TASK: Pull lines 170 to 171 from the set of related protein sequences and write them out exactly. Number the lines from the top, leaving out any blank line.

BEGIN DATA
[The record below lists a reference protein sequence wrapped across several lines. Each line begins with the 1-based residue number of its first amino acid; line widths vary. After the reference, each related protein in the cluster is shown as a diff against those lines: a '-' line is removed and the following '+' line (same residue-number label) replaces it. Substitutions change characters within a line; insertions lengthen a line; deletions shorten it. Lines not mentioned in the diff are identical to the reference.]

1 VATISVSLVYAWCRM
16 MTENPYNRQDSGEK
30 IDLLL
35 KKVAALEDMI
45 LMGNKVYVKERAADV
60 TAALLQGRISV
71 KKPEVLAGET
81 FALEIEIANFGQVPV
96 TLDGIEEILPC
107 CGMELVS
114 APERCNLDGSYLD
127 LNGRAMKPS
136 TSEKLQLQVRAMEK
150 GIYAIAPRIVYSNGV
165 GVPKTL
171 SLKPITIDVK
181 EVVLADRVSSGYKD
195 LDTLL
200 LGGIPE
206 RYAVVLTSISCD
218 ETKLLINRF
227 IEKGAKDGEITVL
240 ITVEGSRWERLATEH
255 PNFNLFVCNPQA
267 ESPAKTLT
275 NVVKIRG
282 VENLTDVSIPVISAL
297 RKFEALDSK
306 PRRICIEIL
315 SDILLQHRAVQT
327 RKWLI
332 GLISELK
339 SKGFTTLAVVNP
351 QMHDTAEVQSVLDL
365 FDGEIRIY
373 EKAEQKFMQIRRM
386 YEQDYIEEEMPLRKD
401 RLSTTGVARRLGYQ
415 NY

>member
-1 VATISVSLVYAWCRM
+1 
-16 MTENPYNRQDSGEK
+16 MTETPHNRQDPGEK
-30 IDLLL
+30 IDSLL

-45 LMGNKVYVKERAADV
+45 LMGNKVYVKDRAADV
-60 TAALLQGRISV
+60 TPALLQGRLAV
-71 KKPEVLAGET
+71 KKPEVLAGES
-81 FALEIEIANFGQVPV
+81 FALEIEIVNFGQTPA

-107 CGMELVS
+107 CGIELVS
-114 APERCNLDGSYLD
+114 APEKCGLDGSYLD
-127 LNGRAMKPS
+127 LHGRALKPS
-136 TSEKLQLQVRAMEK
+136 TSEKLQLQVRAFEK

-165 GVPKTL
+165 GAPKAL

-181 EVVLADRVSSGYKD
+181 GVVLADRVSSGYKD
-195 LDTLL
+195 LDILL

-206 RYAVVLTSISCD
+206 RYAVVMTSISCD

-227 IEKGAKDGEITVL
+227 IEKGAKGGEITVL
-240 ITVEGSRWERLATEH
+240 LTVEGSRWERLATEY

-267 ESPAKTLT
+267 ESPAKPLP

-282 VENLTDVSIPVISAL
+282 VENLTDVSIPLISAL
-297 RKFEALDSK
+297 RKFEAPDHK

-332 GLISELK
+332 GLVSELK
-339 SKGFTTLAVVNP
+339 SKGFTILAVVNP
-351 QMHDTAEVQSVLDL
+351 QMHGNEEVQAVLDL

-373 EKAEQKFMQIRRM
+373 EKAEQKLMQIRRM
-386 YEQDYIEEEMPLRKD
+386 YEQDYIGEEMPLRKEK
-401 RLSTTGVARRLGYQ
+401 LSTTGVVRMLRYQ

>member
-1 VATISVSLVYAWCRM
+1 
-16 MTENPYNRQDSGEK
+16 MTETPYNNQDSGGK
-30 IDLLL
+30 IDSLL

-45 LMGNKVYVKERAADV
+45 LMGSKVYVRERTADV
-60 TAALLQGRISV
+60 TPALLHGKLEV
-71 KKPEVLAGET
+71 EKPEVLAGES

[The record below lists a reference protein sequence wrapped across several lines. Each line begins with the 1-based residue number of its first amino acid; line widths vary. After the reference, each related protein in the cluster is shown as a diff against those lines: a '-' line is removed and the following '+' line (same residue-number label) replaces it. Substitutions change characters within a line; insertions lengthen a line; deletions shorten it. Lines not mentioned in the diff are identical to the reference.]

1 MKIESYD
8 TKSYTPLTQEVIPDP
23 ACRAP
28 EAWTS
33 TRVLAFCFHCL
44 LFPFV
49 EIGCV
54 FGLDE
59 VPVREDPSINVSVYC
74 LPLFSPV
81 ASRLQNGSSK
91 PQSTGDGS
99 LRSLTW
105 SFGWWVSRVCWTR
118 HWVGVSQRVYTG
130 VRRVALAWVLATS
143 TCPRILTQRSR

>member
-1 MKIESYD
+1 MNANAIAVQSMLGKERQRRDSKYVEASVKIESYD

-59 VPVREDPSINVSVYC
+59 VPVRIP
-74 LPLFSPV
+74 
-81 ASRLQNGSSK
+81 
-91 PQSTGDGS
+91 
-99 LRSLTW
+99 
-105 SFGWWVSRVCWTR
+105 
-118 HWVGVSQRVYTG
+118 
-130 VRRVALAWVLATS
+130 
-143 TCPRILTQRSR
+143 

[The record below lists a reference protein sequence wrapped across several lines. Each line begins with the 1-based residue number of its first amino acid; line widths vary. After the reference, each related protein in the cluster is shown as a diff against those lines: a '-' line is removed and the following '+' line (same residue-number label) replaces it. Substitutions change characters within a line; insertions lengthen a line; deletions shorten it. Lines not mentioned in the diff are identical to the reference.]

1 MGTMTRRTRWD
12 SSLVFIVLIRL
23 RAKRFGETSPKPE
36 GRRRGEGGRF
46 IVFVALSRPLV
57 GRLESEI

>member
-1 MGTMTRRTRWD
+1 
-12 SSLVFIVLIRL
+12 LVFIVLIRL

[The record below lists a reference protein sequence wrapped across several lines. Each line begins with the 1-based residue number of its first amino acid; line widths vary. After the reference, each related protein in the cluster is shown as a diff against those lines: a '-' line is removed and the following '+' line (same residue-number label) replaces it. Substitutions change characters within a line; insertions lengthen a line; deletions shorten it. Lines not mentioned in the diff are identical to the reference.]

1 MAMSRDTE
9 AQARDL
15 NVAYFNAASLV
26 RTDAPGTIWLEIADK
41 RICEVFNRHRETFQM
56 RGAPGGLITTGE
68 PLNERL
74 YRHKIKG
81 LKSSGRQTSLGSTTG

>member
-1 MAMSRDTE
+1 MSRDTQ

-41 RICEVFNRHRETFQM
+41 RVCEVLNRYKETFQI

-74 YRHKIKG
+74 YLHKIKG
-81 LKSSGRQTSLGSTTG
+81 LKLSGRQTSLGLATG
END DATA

+1 MSRDTQ

-41 RICEVFNRHRETFQM